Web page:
Monday, March 27, 2017

Notes From My Knapsack 4-6-17

Notes From My Knapsack 4-6-17

Jeff Gill


You Can't Tell Me What To Do



For my sins, I'm a homeowner's association (HOA) trustee. Long story, but I've been one quite a while now.


Call it self-interest, if you like.


We're those three people (elected for three year terms, a new trustee in theory every year, if you had enough people willing to do the work) who are responsible for public areas, getting them mowed and trimmed and the lights that are under our responsibility lit, collecting annual dues, and checking in with residents of this particular neighborhood about . . . the covenants.


Each property in this little development has a set of covenants attached to it, legally, at the county recorder's office, but the existence of any limits or restrictions beyond simple zoning guidelines in the village is not always disclosed by the sellers, the realtors, the title companies. Ours are really fairly loose, with guidelines built in for mailbox style, color schemes and materials for exteriors, and no basketball hoops permanently attached to the house. Actually, if you read the covenants (something too few people actually do) it says they can't face the street. So technically, you could put one on your house on the back of it, but . . . anyhow.


Trash totes can't stay out for more than a day, and have to be screened if not in your garage, and you're expected to have landscaping, though there's not much about what kind or how well maintained.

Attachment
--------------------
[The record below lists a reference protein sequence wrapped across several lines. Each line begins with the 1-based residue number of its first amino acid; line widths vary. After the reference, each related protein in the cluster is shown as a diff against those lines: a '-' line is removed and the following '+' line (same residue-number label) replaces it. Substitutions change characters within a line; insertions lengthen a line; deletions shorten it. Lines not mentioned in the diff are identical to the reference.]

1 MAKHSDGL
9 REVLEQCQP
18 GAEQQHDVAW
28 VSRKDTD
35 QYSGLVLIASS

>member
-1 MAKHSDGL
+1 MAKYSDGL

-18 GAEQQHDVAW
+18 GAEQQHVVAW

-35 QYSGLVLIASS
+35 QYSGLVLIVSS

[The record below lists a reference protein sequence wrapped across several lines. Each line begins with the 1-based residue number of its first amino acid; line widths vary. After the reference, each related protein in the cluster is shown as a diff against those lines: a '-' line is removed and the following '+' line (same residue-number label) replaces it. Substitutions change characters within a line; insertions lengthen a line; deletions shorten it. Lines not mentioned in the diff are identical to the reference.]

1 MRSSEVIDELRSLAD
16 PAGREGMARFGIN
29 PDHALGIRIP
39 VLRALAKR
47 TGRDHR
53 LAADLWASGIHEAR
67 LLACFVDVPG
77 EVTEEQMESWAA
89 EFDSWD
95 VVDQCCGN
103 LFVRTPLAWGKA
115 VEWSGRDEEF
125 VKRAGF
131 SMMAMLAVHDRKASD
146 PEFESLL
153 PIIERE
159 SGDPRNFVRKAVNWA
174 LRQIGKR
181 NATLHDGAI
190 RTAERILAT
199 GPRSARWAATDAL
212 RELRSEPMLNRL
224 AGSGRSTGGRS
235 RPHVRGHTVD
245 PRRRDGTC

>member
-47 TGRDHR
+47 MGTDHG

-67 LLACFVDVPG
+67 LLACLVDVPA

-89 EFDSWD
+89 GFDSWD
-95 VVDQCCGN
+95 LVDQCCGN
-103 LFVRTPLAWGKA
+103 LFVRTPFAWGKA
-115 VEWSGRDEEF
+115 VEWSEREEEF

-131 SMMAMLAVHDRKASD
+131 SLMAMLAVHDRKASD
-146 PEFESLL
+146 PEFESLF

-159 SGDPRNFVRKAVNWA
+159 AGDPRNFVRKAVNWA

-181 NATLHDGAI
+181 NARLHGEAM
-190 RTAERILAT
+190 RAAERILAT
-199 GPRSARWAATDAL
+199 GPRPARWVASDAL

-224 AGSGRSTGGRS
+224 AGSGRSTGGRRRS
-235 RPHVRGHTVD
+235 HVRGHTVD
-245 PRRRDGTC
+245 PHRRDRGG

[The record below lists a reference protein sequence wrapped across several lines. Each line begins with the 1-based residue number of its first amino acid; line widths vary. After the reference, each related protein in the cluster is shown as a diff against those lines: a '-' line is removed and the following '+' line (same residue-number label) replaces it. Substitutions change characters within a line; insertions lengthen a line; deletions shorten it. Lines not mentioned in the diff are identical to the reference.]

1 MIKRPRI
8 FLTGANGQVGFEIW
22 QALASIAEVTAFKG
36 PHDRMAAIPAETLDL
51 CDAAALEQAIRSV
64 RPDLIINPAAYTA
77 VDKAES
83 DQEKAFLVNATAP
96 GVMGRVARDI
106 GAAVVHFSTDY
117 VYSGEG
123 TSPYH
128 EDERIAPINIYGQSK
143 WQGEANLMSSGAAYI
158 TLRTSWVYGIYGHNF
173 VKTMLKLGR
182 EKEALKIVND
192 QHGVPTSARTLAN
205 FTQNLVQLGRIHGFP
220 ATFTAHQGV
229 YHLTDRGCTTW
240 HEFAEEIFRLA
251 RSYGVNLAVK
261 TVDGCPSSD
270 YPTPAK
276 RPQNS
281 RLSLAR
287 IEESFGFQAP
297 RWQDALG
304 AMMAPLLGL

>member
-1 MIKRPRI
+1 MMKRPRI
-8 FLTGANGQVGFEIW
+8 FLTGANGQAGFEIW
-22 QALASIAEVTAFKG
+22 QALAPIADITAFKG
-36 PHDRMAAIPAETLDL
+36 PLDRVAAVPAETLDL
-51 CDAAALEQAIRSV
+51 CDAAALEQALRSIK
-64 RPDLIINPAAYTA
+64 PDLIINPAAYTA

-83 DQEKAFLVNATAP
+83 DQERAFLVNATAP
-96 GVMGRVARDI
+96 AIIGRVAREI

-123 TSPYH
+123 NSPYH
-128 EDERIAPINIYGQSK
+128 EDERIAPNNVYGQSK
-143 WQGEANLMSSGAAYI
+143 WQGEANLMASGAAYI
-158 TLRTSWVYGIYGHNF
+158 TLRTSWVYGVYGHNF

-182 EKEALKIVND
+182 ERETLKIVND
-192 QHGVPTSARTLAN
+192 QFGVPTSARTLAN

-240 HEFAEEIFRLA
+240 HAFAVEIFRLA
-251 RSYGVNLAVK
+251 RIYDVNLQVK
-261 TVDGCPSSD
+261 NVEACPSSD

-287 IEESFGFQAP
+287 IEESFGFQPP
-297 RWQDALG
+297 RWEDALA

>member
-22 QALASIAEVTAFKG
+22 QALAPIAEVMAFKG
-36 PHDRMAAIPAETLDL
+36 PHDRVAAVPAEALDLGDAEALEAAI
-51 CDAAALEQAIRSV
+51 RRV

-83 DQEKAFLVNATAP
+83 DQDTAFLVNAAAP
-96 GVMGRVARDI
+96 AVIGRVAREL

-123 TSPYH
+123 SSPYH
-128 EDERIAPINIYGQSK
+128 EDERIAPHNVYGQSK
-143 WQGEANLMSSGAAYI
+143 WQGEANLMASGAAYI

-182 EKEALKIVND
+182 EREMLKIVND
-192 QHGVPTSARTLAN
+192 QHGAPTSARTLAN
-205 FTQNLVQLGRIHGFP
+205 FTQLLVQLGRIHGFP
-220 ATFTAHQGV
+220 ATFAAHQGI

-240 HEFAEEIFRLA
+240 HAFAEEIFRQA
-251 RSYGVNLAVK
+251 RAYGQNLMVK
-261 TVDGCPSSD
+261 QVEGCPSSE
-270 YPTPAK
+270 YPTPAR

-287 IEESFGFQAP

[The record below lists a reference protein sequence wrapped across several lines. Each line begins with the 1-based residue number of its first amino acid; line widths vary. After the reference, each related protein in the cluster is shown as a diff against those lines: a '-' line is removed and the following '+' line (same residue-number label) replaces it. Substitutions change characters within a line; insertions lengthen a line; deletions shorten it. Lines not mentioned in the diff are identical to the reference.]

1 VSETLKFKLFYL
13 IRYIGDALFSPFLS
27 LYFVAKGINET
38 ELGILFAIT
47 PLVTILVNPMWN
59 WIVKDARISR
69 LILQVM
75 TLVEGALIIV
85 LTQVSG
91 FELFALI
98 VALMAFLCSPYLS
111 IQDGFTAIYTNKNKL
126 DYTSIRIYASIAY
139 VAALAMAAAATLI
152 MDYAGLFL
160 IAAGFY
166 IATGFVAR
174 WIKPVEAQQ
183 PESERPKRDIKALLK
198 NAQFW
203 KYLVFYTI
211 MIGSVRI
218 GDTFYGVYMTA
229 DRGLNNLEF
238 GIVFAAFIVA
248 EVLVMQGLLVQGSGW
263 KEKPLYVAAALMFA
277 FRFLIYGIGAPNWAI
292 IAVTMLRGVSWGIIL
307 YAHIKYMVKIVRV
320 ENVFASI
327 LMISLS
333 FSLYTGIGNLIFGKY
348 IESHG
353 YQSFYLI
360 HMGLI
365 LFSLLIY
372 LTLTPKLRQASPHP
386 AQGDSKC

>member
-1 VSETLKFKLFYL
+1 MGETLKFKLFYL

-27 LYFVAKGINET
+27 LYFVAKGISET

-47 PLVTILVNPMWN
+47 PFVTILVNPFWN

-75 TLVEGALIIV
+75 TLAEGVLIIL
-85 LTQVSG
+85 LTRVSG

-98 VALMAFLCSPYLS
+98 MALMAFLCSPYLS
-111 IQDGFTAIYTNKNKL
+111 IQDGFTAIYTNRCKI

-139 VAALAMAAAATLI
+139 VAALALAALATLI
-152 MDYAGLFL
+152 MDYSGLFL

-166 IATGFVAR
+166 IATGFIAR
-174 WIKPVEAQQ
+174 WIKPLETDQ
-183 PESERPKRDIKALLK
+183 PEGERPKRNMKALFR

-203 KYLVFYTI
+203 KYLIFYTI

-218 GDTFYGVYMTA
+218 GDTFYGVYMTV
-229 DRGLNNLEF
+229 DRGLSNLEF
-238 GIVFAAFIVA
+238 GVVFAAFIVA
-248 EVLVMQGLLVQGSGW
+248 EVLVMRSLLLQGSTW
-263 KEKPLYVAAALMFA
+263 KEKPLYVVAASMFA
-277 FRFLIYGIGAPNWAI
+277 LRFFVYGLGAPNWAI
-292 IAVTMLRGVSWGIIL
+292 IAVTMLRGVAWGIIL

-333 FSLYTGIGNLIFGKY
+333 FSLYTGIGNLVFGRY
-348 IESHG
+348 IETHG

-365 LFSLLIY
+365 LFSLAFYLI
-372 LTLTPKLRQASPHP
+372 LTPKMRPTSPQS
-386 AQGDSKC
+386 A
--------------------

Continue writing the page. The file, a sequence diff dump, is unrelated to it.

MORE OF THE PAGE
So we live in an odd zone between village ordinances, like the requirement to clear sidewalks of snow within 24 hours if it's two inches or more, or the fence height restrictions in front and back yards, which gets interesting if you live on a corner. Suffice it to say that there's often debate over when the two inch trigger is pulled (and who decides) and our covenants in this particular development call for a higher "minimum" fence height than the village. So you can pay for your permit down at Village offices, and start in fence building, and learn that you can't legally do that, at least in this association. Abe Lincoln would split a rail trying to figure some of this stuff out.


And when it comes to zoning and building, I'll just fully disclose that I'm currently chair of our village Board of Zoning and Building Appeals, also and mercifully known as the BZBA. For that service of the last decade, I have no excuses. It's just being a glutton for punishment.


But what I've learned, to my chagrin, in both positions of mild responsibility and little authority, is that it is all too often true, and a real limitation on the good I can do, that next-door neighbors often have never spoken to each other. At all. I don't mean keep your back door open and let them come and go, I'm talking about just having met before, and said two words ever. Like "Please?" or "Thanks."


Folks often come to HOA trustees or the BZBA with a request to do something that impacts their neighbor, or for us to do something about their neighbor. My invariable question is "have you spoken to them about this?" And I'll be honest. If your answer is "uh, no, we've not spoken at all" my interest in helping you force the issue just about vanishes.


As spring is popping out all over, windows are opened, and porches at least could be occupied again, I have a request for everyone. Could you just say hi to your neighbor? It could make a remarkable amount of difference for our community.


Jeff Gill is a writer, storyteller, and pastor in Licking County; he's old enough to know better, but he keeps on volunteering – someone stop him. Tell him about your neighbor at

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